The technical community has been talking for a while now about the coming Internet of Things – when our business and personal lives see a fundamental shift in how we see and use the Internet.
Right now, we use the Internet through computing devices like desktop PCs and laptops, tablets and smart phones. The digital signage industry was built and now operates around the concept of computers getting instructions and media from other computers, and driving visuals to screens.
The Internet of Things is the step beyond that – when what we know and do also taps into intelligent devices that may be as simple as sensors, but have Internet addresses and the smarts to send data and react to conditions and triggers.
Arguably, “things” have been existing at the edges of the Internet for many years. People turn off lights and open locked automobile doors using browsers and mobile apps, and industry has been getting feedback from sensors and monitors for many years. But they are far from the mainstream right now, and not all that intertwined.
That’s what will change. Advantech has been building rugged, intelligent devices for many years and our bread and butter are industrial computers. We see our future mission as Enabling an Intelligent Planet. It’s at the core of what we’ll be doing.
This Internet of Things will touch everything, but let’s look at it from one narrow perspective – digital signage. Right now, the digital signage industry largely operates off of schedules that are pre-determined by humans, with some very limited dynamic triggers that are based on parameters set up by human operators. In other words, if “this” happens, an operator tells the system to play “that” file.
Now think about the content delivery model on a network that is steadily mining, analyzing and responding to a broad spectrum of real and near-real time data, and dynamically tuning and triggering content.
Here’s how something like a hospital works right now. There may be digital screens in some waiting rooms playing scheduled, generalized content. There may be a directory in the lobby or main entry areas. There may be screens for a digital wall thanking major donors.
In the Internet of Things, sensors, readers and databases can all be tapped and intertwined to provide a more meaningful, streamlined patient experience. Imagine a woman, pregnant for the first time, arriving at a large medical center she’s never been to . and feeling somewhat overwhelmed by needing a special test and not knowing where to go. She walks up to a directory kiosk and taps her government or private-insurer smart card against a reader.
The system reads that her first language is Italian and dynamically changes the screen user interface to that language. It queries a database and determines her appointment location and time, and offers to send directions to the building and floor where she needs to go, to her phone. The system also tells the clinic reception booking system that the patient is now in the building. Once she’s found the clinic, the waiting room screen knows there is a patient with Italian as the primary language and dynamically provides updates in that language about wait times. So the woman knows, In Italian, she has about 10 extra minutes to wait.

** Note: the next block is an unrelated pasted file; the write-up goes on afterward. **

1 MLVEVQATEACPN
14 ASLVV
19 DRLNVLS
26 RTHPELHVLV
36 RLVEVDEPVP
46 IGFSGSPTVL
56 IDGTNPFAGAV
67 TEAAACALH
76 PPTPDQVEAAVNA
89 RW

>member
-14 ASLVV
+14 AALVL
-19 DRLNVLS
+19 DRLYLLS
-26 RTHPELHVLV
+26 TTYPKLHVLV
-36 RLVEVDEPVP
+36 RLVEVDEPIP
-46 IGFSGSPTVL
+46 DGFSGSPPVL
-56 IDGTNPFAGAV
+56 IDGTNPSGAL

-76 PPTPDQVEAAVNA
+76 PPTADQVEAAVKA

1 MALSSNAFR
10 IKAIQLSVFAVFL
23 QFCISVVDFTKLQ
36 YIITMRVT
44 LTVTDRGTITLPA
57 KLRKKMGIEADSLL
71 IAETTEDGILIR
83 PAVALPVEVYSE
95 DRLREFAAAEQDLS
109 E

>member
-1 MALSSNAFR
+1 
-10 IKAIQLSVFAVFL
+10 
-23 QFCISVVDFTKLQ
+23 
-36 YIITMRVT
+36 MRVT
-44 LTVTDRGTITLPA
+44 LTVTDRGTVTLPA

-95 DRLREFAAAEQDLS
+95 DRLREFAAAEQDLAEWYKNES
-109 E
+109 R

That’s just one example. The Internet of Things will connect millions of previously unconnected things and lower or eliminate barriers to information, as well as make operations and activities more streamlined and cost-efficient, and programming more timely and relevant.
Efficiency comes when more and better information – made available by sensors and information systems – influences and shapes messages and gets them to digital displays quickly. Imagine better crowd control at the congested entry points to sports events if screens could automatically direct people at the back and sides to other, newly opened gates.
More advanced services come in activities such as retailing when sensors blend with information systems and messaging displays. Already, there are products on the market that use sensors to analyze parking lot and line-up volumes at quick service restaurant chains to help determine what and how much food to prepare and where to assign staff. The natural extension is to tune marketing messages to store/restaurant conditions.
The integration of all these things also speeds the timing of messages on and off displays, as well as the targeting. While scheduling on many digital signage platforms makes good use of meta data to precisely target media to locations, the timing is still somewhat determined by human intervention. In other words, getting messages on and off screens still often requires someone to “push the button” to make it happen. That will be increasingly automated.
Road, transit and safety/security sensors can all be intertwined to get more accurate and timely communications to screens and improve experiences.
People waiting endlessly at a transit stop, if a screen is installed there, can be told a road accident is delaying buses and update the arrival time and suggest alternatives, for example.
Integration may also mean higher up times in the field and more ability for technical people to get, remotely, a full understanding of what may be causing an outage. Right now, they can usually analyze their own media player’s state – but in the future they may also be able to understand the other operating conditions in the facility and on the larger network that could be contributing to why things aren’t working properly.
We’re moving fairly rapidly to a time when what appears on screens and what happens to get it there will be far more than a simple case of operators telling machines what to play and when. Right now, a person managing and scheduling a network is something of a musician. Soon, those people will be arranging and conducting orchestras, with many, varied instruments (those things) potentially adding to the sound.